There’s More Than One Cap in Town: A Review of ‘Captain Freebird – American Prayer’

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Captain Freebird: American PrayerTitle: Captain Freebird – American Prayer

Publisher: First Comics

Writers: Matt and Shawn Fillbach

Artists: Matt and Shawn Fillbach

Publication Date: 2013

Pages: 112 pages

Format: B&W softcover

Retail Price: $19.99

Genre: Mature vigilante shoot ’em up

Sometimes I think if Cormac McCarthy penned comics those books would read a lot like Matt and Shawn Fillbach’s non-Star Wars work. Ok… Maybe McCarthy wouldn’t delve into something like the Fillbach’s Tales of the S.S. Chunky Star, since that’s aimed at kids, but much of the Fillbach’s other recent work does possess a serious McCarthy vibe; heavy on imagery and tone while including great stretches with minimal dialogue.

Originally introduced in The Star-Spangled Adventures of Captain Freebird, back in the late 1990s, our protagonist is a seemingly ageless, seemingly insane Vietnam veteran whose travels and travails focus on an almost reluctant vigilantism. Does Freebird carry the soul of an ancient Indian shaman within his heart? Can he converse with the dead? Can he unconsciously travel to other dimensions? Or is Captain Freebird simply a complete nutter? The answers are somewhat left for the reader to decide although most will learn toward thinking Cap is a lot less crazy than he appearss.

Captain Freebird: American Prayer - 1In American Prayer, Captain Freebird has recently escaped from an asylum and has absconded with the ashes of a soldier recently killed in action in an attempt to deliver the ashes to the soldiers estranged father. That wouldn’t be much of a story so Cap is not only pursued by the FBI because of his escape and theft but also a motley assortment of assassins who have been hired by a villainous shaman (not to be confused with the shaman who may or may not reside in Freebird’s heart) who believes eating Freebird’s ticker will provide him with eternal life.

And that’s where my plot synopsis ends as folks now I believe the joy of discovering a movie, or comic, or book is ruined by most reviews. I will mention American Prayer is for mature audiences due to some strong language throughout.

The Fillbach brothers continue to utilize black and white in very interesting ways although American Prayer does have a little more cartoony style than say their work on Lives or Cadaver Dogs. The graphic novel doesn’t suffer from the style choice though since the book is filled with over the top action and humor so it’s a good fit.

Captain Freebird: American Prayer does suffer in a few areas which drop it into the solid buy category as opposed to a must buy. First is the humor, especially Freebird’s annoying tendency to just blurt random phrases, wears thin after a while as that seems the Fillbach’s main approach to displaying Cap’s tenuous grasp on reality. “Well the dude must be crazy since he just said that.” Second, this isn’t the initial appearance of Captain Freebird but it’s not easy to get your hands on many of First Comics’ titles so it’s very possible the character will be new to the reader, as he was for me. Yet, Freebird is a difficult character to begin to identify with since there’s little by way of backstory outside of picking up a few nuggets throughout the tale.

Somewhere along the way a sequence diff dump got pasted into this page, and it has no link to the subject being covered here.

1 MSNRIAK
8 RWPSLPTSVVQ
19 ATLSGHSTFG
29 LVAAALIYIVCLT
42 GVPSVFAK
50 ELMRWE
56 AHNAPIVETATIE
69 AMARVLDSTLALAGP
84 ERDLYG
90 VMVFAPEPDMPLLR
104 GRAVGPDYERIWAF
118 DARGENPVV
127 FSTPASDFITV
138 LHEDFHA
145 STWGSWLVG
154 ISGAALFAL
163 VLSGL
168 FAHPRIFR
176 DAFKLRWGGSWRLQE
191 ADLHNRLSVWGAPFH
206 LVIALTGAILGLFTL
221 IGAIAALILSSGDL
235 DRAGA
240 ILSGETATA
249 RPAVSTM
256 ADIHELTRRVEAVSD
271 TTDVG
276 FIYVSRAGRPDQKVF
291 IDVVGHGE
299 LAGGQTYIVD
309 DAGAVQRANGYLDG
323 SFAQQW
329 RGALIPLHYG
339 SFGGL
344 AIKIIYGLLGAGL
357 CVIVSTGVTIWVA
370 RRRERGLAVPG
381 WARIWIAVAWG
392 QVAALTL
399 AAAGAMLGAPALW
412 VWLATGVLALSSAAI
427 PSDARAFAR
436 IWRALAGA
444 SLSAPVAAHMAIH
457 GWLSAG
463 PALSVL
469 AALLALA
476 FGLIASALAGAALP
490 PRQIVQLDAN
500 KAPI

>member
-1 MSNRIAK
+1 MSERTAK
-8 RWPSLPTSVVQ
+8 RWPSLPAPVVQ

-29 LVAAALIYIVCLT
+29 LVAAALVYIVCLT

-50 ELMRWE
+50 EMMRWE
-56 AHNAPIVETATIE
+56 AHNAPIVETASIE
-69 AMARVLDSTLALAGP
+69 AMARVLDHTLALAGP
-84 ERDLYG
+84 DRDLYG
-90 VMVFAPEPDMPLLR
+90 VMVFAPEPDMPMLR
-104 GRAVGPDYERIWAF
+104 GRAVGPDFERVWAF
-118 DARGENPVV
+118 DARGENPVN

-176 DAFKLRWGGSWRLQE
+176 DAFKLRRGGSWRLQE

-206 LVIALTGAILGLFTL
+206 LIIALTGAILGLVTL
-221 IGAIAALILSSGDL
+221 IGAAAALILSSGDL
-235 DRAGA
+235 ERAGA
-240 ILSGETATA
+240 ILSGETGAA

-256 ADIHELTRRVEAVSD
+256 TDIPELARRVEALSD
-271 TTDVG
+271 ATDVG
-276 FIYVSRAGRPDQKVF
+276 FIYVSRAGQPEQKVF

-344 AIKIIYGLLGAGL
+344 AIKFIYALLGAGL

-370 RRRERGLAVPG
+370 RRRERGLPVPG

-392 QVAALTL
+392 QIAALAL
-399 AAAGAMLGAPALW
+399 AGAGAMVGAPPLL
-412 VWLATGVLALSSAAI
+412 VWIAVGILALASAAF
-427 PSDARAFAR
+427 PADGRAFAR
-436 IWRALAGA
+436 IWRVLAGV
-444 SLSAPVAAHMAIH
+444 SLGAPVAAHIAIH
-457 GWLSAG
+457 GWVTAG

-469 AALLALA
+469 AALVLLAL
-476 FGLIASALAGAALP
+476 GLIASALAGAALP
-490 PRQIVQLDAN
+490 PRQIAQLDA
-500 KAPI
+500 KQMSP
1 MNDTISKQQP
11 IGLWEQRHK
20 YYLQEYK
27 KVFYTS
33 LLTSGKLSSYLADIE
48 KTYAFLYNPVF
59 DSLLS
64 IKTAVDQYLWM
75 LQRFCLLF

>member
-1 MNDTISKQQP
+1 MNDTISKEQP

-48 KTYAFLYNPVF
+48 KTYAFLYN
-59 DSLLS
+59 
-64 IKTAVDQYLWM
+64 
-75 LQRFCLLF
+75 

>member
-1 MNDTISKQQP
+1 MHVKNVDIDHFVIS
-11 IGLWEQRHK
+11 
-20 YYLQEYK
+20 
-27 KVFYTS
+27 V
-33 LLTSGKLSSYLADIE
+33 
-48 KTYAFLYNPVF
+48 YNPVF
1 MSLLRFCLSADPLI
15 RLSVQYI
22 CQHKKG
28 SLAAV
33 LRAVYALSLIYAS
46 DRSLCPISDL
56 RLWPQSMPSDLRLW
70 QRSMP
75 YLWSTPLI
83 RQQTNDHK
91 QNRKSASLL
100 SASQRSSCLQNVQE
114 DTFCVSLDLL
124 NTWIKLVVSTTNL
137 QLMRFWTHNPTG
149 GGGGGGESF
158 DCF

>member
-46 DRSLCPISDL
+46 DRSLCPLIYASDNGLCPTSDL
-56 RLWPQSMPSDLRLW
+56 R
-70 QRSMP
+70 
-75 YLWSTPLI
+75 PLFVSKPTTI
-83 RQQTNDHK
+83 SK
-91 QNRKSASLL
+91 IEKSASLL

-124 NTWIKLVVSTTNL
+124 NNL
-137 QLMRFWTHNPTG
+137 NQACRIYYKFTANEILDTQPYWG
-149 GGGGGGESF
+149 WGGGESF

My biggest knock against American Prayer is the crux of the plot isn’t overly original. We’ve seen the story of an oddball protagonist chased cross country by an even odder bunch looking to whack the hero plenty of times before in movies, television shows, and the comic pages. Sure, Captain Freedom is an interesting vigilante character for the most part but the originality of the hero gets bit lost in the Coen Brothers/Tarantino rehash of the first few acts.

Captain Freebird: American Prayer - 2What elevates American Prayer above what could have been a mediocre effort is the powerful message Matt and Sean Fillbach deliver at the conclusion. I won’t spoil the finale but it does raise the final score a bit in my book.

Captain Freebird: American Prayer is a nice book but simply not a great tale. I know the Fillbachs are pumped about their Vietnam vet vigilante but it’s tough for the reader to catch that level of enthusiasm. Also, since First Comics still hasn’t launched a website where you can order their books or made more inroads by way of distribution to comic shops so your only real options to get your hands on anything is trying to track it down online or hope First (or Matt and Shawn) makes an appearance at your local comic convention.

One final note is the fact First and the Fillbachs are offering American Prayer absolutely free for any U.S. veteran who’d like a copy. I’d say that’s pretty damn cool, so if you know someone who has served and would like to check this graphic novel out get in contact with First Comics or the Fillbach Brothers.

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